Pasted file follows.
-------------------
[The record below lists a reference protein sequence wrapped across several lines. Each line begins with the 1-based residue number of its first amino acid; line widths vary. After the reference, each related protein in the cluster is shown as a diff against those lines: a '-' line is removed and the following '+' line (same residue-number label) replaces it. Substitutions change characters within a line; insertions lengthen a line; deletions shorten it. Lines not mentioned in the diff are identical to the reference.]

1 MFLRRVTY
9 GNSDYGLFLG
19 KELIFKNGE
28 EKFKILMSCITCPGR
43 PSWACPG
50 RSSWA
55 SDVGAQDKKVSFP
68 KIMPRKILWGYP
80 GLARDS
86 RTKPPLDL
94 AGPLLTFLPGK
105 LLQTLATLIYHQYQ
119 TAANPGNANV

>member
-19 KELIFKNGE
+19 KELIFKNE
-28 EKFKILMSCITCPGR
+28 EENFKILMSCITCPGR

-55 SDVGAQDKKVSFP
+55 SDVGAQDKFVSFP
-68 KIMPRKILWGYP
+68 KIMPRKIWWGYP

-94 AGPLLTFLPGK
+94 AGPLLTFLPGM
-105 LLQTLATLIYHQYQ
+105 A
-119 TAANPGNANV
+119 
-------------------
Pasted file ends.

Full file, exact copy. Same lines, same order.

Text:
[The record below lists a reference protein sequence wrapped across several lines. Each line begins with the 1-based residue number of its first amino acid; line widths vary. After the reference, each related protein in the cluster is shown as a diff against those lines: a '-' line is removed and the following '+' line (same residue-number label) replaces it. Substitutions change characters within a line; insertions lengthen a line; deletions shorten it. Lines not mentioned in the diff are identical to the reference.]

1 MFLRRVTY
9 GNSDYGLFLG
19 KELIFKNGE
28 EKFKILMSCITCPGR
43 PSWACPG
50 RSSWA
55 SDVGAQDKKVSFP
68 KIMPRKILWGYP
80 GLARDS
86 RTKPPLDL
94 AGPLLTFLPGK
105 LLQTLATLIYHQYQ
119 TAANPGNANV

>member
-19 KELIFKNGE
+19 KELIFKNE
-28 EKFKILMSCITCPGR
+28 EENFKILMSCITCPGR

-55 SDVGAQDKKVSFP
+55 SDVGAQDKFVSFP
-68 KIMPRKILWGYP
+68 KIMPRKIWWGYP

-94 AGPLLTFLPGK
+94 AGPLLTFLPGM
-105 LLQTLATLIYHQYQ
+105 A
-119 TAANPGNANV
+119 